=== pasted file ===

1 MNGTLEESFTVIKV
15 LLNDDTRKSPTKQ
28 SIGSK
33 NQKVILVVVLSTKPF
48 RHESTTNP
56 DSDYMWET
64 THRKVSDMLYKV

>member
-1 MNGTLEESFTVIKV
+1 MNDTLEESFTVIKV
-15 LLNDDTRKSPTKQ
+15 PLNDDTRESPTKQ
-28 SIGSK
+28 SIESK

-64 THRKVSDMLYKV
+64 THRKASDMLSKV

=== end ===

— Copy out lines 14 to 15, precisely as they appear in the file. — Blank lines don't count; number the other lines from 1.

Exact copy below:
+28 SIESK

-64 THRKVSDMLYKV